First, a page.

Famine has spread to a sixth area of Somalia and tens of thousands of people have died as a result of severe food shortages, the UN has said.
A statement from the UN Somalia Food Security Nutrition Analysis Unit (FSNAU) in Nairobi, Kenya, said on Monday that data gathered in August suggested the Bay Region had been hit by famine in addition to several areas already declared famine zones by the UN.
"August survey results indicate that the prevalence of acute malnutrition and the rate of crude mortality have surpassed famine thresholds in Bay Region of southern Somalia," the statement said.
"Tens of thousands of people have already died, over half of whom are children."
Famine was first declared in the southern Bakool and Lower Shabelle regions of southern Somalia in July.
It later spread to three further areas, including into the Somali capital, Mogadishu, and the Afgoye corridor, the world's largest camp for displaced people.
The FSNAU conducted nutrition and mortality surveys across southern Somalia during July and August and found the most extreme levels of acute malnutition in Bay, it said.
Several other areas are at severe risk of tipping over into famine conditions, it added.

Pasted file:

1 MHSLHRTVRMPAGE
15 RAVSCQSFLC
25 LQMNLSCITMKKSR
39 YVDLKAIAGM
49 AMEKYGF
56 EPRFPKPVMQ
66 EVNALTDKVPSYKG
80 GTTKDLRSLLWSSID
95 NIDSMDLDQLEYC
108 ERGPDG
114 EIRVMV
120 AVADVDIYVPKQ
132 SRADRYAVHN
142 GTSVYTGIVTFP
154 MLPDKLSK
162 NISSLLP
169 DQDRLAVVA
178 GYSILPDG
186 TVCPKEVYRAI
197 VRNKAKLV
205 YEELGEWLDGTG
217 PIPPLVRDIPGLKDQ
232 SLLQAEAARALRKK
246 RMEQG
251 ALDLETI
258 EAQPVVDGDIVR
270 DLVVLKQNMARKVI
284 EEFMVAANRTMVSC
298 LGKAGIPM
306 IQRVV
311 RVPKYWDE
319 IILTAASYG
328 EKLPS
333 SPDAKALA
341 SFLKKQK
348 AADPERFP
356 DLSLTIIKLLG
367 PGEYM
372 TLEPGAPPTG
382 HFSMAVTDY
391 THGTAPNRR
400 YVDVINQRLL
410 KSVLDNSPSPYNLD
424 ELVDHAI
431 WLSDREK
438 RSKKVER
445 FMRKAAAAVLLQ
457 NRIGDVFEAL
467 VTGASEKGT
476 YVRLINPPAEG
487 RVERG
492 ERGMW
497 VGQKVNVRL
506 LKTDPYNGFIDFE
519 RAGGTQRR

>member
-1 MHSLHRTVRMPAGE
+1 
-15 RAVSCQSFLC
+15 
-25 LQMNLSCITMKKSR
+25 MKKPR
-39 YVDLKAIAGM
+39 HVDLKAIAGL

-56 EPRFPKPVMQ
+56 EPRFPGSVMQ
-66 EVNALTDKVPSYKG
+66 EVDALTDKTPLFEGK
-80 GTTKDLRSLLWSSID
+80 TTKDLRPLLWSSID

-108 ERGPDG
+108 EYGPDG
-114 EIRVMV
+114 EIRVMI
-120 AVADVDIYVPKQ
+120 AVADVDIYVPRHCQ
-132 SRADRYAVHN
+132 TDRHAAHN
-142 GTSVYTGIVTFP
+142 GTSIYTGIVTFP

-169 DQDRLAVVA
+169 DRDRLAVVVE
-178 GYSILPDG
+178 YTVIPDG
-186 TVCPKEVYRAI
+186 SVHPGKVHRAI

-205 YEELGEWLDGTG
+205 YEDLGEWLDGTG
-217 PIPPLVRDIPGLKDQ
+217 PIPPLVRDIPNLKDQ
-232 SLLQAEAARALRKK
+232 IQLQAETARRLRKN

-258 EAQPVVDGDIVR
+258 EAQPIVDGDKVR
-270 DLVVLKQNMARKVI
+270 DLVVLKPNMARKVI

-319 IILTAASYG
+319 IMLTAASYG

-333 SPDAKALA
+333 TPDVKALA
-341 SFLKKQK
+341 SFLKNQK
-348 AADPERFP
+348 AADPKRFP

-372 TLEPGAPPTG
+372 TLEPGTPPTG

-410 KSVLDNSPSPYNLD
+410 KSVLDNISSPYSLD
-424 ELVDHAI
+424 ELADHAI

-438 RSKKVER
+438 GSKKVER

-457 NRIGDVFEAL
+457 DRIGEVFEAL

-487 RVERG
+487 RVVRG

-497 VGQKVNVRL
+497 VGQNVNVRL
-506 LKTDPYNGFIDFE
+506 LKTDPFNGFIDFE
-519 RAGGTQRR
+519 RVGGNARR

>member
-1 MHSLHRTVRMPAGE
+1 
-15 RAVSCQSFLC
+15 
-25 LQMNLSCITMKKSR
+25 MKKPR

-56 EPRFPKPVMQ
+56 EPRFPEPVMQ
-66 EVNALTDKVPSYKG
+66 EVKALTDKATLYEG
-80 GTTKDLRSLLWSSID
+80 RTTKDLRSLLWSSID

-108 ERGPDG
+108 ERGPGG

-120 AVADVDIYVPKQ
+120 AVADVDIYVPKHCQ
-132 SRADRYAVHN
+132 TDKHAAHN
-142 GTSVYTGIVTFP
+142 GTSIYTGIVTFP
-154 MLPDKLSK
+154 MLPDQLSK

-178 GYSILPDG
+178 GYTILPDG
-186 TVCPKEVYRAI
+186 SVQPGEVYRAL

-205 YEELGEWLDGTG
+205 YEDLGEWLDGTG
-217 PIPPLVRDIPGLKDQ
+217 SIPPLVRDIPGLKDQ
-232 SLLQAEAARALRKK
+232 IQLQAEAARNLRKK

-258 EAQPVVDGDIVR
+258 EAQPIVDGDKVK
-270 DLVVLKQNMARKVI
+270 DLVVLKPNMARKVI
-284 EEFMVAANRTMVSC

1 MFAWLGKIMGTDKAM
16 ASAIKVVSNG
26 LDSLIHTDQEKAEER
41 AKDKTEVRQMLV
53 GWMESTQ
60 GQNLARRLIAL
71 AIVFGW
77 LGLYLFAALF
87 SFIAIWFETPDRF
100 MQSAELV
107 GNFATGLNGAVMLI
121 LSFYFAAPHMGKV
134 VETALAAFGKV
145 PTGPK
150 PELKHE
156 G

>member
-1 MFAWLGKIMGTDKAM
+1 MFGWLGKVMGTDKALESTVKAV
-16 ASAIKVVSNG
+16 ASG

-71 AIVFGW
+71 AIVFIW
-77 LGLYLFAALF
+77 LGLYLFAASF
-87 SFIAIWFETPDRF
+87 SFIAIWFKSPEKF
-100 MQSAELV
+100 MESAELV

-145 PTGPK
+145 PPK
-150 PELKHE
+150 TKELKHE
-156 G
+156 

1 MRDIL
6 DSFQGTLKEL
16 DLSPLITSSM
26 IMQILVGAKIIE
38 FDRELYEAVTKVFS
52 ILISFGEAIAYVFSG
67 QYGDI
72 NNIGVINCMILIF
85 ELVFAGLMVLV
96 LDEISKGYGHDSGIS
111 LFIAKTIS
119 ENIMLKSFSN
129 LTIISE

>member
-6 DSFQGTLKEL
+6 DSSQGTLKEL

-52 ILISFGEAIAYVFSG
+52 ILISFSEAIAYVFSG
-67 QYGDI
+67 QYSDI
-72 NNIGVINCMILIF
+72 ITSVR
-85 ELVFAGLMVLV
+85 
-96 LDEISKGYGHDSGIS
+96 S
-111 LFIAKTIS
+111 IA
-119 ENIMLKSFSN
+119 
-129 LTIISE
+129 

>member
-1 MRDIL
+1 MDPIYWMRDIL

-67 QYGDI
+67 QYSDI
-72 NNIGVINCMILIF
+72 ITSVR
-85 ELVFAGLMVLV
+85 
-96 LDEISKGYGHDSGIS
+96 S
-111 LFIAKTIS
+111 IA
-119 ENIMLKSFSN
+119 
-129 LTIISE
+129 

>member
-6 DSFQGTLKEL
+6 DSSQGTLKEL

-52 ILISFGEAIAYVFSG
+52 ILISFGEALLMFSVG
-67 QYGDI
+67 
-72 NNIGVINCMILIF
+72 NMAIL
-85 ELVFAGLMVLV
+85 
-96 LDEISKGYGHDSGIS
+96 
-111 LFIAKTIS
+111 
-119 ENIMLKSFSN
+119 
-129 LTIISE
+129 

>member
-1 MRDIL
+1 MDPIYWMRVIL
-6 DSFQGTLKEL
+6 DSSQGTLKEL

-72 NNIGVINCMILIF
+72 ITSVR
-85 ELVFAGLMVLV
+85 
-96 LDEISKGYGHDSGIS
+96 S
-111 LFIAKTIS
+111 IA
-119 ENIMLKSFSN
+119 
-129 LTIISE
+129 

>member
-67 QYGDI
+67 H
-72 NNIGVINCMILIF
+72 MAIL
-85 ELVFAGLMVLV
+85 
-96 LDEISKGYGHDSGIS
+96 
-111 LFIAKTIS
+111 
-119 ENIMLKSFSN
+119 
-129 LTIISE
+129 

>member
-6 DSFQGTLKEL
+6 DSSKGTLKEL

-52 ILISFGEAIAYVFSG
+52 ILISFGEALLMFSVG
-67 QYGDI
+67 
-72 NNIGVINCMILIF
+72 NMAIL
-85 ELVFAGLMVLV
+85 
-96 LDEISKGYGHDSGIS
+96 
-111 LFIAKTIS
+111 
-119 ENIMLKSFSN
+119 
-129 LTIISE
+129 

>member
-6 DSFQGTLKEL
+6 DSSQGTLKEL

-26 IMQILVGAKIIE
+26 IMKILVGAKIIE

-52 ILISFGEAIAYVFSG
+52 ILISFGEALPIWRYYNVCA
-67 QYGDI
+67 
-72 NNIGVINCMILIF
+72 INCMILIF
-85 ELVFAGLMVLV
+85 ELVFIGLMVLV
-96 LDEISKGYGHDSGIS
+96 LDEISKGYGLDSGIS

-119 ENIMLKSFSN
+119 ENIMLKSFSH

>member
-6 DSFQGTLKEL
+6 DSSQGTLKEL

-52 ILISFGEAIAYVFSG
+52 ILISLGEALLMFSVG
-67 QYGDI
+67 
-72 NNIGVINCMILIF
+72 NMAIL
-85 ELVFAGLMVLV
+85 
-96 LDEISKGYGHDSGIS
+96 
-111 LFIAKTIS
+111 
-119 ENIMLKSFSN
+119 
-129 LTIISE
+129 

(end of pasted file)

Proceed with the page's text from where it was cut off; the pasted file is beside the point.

"The response to date has not been sufficient," Tony Burns, of SAACID, told Al Jazeera.
"The international monetary crisis weighs heavily in the western and international community, and we're just not getting the funds to make a systemic difference they need to dig deeper unless they want to see three, 400,000 people dead in the next quarter."
Efforts to tackle the country's drought crisis have been hampered by the country's ongoing civil war.
Al-Qaeda affiliated al-Shabab fighters pulled out of positions in Mogadishu last month but they still control much of southern Somalia, the worst-hit region by famine and the extreme drought.
Famine implies that at least 20 per cent of households face extreme food shortages, acute malnutrition in over 30 percent of people, and two deaths per 10,000 people every day, according to UN definition.
Some 12.4 million people in the Horn of Africa, including parts of Ethiopia, Djibouti, Kenya and Uganda, are affected by the worst drought in decades in the region and are in need of humanitarian assistance, according to the UN.
Meanwhile in Mogadishu, Somali leaders are holding a rare three-day conference that began on Sunday in an effort to set up plans for a new government.
The current government, founded in Kenya in 2004 with a five-year mandate, is one of the more than a dozen attempts to form a central authority in Somalia since it plunged into war with the 1991 overthrow of President Mohamed Siad Barre.
But constant political bickering and the continuing conflict have thwarted efforts to draft a new constitution and hold elections.